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nCounter®
Immune Exhaustion Panel

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Helping Your Research

Uncover the mechanisms behind T cell, B cell, and NK cell exhaustion in diverse contexts, including cancer and infectious disease, with a 785 gene panel that gets you results in less than 24 hours and is compatible with a broad range of sample types. Characterize immune cell status, develop signatures for assessing immune cell exhaustion, and identify novel targets for preventing or reversing immune cell exhaustion.

Types of cells illustration

How it Works

Details
Viral Identification
Tumor Inflammation Signature
Details
  • Directly profile 785 genes across 47 pathways involved in immune exhaustion:
    • Immune Activation
    • Immune Suppression
    • Immune Status
    • Immune Checkpoints
    • Epigenetics
    • Metabolism & Microenvironment
  • Understand the mechanisms of exhaustion in T cells, B cells, NK cells, CAR-T cells and other adoptive immune cells
  • Discover novel targets for preventing or reversing immune exhaustion
  • Determine the extent of a peripherally suppressed, adaptive immune response to cancer with the 18-gene Tumor Inflammation Signature (TIS)
  • Quantify the presence and relative abundance of 14 different immune cell types
Viral Identification

Chronic infectious diseases caused by viruses and other pathogens can induce immune exhaustion. The Human Immune Exhaustion Panel includes probes for Epstein-Barr virus and Cytomegalovirus, and the Mouse Immune Exhaustion Panel includes probes for Lymphocytic Choriomeningitis. The panel can be supplemented with up to 55 genes of your choice with a Panel Plus spike-in for studying immune cell exhaustion in the context of different types of infectious disease.

Tumor Inflammation Signature

The 18-gene Tumor Inflammation Signature is included in the panel gene list and measures activity known to be associated with PD-1/PD-L1 inhibitors. Customers have the option to purchase a standalone Tumor Inflammation Signature report with the Immune Exhaustion Panel.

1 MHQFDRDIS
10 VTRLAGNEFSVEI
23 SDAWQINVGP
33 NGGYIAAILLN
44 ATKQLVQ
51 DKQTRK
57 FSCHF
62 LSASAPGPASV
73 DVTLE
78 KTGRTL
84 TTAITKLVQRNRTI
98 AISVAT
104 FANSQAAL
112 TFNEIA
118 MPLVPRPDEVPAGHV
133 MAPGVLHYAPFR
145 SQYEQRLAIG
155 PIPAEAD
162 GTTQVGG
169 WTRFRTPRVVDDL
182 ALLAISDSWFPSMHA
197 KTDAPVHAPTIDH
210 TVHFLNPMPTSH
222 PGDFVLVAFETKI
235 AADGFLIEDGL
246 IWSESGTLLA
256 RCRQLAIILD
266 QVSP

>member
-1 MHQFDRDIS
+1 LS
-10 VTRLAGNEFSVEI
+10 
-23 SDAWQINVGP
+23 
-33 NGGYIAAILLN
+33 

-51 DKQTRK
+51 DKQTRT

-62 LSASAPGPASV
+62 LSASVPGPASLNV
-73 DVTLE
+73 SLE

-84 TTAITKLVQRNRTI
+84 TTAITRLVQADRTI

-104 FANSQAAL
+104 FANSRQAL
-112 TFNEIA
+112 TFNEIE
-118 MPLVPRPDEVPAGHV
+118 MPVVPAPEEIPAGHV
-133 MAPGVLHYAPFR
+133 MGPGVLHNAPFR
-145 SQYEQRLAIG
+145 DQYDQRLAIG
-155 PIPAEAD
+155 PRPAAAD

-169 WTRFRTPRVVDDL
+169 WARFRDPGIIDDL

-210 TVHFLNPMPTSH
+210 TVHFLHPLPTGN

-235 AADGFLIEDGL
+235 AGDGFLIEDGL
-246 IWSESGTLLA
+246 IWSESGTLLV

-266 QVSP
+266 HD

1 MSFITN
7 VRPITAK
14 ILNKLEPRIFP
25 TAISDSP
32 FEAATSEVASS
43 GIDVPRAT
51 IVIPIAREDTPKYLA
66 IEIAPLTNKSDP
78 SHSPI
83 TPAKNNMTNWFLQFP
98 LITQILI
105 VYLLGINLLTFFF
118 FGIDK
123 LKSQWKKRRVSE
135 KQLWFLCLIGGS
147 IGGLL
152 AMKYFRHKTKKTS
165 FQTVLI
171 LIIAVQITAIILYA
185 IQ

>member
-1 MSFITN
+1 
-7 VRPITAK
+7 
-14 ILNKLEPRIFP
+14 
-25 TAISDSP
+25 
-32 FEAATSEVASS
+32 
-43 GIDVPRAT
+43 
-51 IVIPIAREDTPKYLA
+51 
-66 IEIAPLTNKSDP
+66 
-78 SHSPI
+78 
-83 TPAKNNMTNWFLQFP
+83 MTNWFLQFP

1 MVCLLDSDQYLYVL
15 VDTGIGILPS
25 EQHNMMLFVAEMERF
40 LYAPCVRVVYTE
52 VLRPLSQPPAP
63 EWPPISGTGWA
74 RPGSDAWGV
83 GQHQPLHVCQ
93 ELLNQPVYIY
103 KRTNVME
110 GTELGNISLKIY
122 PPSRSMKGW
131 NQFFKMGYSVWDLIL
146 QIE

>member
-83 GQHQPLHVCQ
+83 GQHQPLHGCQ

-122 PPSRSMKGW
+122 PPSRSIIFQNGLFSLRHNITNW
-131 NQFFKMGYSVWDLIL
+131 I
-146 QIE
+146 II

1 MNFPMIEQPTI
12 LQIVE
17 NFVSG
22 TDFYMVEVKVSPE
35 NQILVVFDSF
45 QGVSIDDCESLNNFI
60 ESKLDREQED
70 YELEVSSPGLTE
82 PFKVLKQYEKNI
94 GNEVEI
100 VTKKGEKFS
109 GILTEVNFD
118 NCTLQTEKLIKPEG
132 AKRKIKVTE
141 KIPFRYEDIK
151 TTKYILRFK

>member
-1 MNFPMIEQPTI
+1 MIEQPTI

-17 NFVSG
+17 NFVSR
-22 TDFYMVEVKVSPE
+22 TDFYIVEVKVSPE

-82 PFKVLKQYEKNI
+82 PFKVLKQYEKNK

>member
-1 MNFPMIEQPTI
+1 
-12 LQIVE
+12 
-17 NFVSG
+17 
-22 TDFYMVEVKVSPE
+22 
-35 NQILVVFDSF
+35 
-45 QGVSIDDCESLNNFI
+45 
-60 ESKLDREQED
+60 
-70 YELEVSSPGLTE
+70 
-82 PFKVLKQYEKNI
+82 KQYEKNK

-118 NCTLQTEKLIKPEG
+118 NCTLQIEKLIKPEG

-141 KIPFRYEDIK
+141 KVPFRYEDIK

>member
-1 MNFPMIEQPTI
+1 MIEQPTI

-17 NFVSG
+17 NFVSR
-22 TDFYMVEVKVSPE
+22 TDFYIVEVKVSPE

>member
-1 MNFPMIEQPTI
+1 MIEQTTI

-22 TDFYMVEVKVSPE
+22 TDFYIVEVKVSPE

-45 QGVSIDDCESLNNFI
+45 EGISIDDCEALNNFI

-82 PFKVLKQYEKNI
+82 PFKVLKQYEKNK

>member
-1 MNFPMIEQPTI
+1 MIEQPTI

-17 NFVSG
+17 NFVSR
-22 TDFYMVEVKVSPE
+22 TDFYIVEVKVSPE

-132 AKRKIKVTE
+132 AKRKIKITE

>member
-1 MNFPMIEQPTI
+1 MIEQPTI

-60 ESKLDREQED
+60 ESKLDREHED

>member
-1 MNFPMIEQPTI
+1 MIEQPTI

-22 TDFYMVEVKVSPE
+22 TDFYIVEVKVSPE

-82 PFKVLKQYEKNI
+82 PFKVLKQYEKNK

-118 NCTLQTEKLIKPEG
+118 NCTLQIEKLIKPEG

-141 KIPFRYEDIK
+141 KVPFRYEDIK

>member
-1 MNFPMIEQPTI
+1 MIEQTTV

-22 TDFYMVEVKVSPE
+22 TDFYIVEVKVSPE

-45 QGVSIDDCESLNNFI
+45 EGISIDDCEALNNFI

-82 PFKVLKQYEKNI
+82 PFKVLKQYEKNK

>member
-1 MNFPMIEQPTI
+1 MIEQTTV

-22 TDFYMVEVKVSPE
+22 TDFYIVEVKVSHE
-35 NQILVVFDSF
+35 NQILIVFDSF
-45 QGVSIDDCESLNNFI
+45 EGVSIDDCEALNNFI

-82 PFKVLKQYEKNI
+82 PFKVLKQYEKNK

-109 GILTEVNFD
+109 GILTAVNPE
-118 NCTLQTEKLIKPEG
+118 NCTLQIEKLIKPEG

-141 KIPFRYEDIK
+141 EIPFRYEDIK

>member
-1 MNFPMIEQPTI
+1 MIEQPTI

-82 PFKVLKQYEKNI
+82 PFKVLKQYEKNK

• Includes four axes of biology that characterize a peripherally suppressed, adaptive immune response, including:
    • Antigen-presenting cells
    • T cell/NK cell presence
    • IFNγ biology
    • T cell exhaustion
  • Tissue-of-origin agnostic (Pan-Cancer)
  • Potential surrogate for PD-L1 and mutational load in a research setting

Panel Selection Tool

Find the gene expression panel for your research with easy to use panel pro

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Product Information

Product Specifications
Core Themes and Annotations
Immune Checkpoint Coverage
Immune Cell Profiling Feature
Catalog Information
Product Specifications
Core Themes and Annotations

The nCounter Immune Exhaustion Panel enables researchers to explore the mechanisms behind T cell, B cell, and NK cell exhaustion in diverse contexts, including cancer and infectious disease.

Immune Checkpoint Coverage

The Immune Exhaustion Panel provides comprehensive coverage of the most relevant immune checkpoints that can potentially be used to modulate the dynamics of the immune response.

Immune Cell Profiling Feature
Catalog Information

Related Resources

See All Resources
Product Bulletin ImmuneExhaustion – Product Bulletin
Webinar So many antigens, So little time: Mechanisms of Immune Exhaustion with nCounter

The spatial landscape of lung pathology during COVID-19 progression.

Recent studies have provided insights into the pathology and immune response to coronavirus disease 2019 (COVID-19)1–8. However, thorough interrogation of the interplay between infected cells and the immune system at sites of infection is lacking.

Spatial mapping of SARS-CoV-2 and H1N1 Lung Injury Identifies Differential Transcriptional Signatures.

Severe SARS-CoV-2 infection often leads to development of acute respiratory distress syndrome (ARDS), with profound pulmonary patho-histological changes post-mortem. It is not clear if ARDS from SARS-CoV-2 is similar to that observed in Influenza H1N1, another common viral cause of lung injury.

In-silico performance, validation, and modeling of the Nanostring Banff Human Organ transplant gene panel using archival data from human kidney transplants

RNA gene expression of renal transplantation biopsies is commonly used to identify the immunological patterns of graft rejection. Mostly done with microarrays, seminal findings defined the patterns of gene sets associated with rejection and non-rejection kidney allograft diagnoses.

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